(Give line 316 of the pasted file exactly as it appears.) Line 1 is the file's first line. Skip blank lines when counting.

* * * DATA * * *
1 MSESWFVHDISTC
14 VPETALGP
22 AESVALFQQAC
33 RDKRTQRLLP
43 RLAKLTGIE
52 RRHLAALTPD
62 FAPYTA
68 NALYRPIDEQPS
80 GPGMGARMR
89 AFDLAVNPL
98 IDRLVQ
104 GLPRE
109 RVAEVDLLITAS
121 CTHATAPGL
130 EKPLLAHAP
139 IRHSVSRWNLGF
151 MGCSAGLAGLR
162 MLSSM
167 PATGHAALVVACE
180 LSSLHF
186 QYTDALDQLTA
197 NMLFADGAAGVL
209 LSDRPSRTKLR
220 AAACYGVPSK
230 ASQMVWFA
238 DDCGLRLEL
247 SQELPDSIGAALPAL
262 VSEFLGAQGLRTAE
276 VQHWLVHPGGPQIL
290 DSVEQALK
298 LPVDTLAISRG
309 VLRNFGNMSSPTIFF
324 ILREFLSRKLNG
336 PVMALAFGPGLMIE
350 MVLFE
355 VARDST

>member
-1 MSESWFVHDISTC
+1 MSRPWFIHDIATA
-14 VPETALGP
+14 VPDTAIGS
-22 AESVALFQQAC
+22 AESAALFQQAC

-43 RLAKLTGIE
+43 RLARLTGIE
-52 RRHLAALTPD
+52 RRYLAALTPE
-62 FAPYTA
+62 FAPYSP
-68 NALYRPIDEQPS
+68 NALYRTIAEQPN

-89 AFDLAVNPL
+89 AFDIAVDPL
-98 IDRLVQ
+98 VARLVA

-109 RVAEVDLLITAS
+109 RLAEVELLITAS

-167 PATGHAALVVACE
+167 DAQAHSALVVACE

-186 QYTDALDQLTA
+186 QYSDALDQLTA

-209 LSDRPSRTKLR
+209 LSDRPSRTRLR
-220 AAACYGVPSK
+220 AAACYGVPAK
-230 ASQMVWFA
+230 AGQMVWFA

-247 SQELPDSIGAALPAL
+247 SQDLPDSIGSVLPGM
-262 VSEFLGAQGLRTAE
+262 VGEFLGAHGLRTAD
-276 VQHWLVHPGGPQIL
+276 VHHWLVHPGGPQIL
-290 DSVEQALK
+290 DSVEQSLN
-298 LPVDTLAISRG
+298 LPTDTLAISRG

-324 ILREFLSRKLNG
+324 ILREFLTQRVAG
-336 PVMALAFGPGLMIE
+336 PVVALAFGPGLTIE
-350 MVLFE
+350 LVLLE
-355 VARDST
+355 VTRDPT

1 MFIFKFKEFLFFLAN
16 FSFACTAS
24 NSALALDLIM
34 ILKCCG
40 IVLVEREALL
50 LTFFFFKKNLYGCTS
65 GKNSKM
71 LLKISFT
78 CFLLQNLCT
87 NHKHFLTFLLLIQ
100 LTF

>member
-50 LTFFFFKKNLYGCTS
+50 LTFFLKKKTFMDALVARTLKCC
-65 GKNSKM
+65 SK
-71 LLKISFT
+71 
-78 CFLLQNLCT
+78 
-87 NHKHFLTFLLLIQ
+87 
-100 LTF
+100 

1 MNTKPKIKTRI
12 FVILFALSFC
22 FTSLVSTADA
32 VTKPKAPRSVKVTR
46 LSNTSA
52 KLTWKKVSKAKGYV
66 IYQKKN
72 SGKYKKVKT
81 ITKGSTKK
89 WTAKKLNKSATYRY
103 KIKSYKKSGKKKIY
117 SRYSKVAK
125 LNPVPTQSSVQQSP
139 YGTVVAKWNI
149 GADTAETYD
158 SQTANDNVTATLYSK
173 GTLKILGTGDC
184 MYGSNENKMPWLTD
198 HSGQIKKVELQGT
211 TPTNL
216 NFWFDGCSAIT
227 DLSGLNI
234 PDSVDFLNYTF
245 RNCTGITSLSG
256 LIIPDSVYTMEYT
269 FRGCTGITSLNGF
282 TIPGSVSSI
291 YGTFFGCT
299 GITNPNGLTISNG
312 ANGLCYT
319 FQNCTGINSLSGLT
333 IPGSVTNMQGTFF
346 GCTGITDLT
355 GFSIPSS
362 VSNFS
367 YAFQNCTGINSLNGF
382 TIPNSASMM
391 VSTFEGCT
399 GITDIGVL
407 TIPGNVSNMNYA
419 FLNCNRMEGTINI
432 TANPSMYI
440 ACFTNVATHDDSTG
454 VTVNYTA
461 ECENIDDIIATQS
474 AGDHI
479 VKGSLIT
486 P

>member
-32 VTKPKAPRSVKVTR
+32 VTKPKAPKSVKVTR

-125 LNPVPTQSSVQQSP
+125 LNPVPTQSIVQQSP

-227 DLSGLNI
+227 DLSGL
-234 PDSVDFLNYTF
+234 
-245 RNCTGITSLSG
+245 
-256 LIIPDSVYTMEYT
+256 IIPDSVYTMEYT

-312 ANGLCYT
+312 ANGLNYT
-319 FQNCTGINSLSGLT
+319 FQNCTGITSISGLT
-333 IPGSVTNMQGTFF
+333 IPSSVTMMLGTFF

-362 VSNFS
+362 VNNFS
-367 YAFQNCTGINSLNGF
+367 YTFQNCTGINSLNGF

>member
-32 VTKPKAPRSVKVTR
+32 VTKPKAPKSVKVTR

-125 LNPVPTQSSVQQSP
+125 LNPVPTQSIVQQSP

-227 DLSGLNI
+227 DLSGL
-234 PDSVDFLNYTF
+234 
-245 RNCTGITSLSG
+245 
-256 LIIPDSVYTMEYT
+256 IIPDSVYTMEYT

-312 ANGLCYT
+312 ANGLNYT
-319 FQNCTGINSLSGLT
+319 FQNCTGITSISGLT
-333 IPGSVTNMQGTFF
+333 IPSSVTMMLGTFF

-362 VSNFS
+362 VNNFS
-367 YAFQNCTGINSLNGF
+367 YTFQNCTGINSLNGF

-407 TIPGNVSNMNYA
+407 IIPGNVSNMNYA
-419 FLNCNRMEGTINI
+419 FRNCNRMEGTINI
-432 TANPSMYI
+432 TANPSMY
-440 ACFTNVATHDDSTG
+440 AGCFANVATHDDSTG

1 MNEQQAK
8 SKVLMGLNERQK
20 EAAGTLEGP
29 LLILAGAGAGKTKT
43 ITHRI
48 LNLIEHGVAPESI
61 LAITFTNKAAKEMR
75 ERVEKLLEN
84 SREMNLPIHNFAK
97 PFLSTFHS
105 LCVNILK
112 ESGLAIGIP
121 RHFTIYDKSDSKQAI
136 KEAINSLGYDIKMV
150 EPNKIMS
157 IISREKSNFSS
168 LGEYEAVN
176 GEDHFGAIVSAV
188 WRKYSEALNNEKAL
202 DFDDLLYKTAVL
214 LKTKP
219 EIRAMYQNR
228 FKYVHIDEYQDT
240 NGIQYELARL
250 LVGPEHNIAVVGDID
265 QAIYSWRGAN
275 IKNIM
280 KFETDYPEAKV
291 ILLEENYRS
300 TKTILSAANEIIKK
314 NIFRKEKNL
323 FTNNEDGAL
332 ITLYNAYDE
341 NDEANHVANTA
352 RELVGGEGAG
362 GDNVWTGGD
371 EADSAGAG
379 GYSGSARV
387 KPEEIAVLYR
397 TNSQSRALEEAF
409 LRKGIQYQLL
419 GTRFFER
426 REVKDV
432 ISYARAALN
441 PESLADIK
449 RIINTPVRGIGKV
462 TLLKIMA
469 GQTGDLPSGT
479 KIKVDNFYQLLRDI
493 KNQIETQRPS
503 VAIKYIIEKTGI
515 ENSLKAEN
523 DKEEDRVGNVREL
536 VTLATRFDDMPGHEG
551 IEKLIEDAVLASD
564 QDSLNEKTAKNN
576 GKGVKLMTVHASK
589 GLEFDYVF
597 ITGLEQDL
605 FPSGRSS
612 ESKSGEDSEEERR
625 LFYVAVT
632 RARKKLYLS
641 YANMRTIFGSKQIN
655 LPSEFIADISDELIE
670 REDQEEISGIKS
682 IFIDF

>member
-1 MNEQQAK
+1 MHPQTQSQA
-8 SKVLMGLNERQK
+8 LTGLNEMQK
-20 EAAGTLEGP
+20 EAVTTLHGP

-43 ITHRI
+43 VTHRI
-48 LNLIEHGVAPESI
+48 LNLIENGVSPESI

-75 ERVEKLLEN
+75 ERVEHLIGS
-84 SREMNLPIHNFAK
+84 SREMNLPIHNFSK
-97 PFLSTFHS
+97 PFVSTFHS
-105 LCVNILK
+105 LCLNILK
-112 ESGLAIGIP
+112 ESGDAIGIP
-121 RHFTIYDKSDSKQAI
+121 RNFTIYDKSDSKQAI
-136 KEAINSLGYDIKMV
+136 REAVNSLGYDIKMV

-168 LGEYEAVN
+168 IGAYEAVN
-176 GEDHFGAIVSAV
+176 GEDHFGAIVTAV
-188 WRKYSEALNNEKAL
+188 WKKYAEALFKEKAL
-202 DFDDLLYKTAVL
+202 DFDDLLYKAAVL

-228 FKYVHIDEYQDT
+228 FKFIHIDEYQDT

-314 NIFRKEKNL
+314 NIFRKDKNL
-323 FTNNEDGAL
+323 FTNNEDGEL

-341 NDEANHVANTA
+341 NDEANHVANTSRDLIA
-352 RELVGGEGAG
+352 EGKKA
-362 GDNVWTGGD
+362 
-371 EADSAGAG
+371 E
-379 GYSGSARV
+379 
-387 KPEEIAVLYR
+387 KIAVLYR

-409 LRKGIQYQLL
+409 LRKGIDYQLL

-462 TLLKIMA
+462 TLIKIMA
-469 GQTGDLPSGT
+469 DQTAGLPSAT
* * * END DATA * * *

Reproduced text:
-323 FTNNEDGAL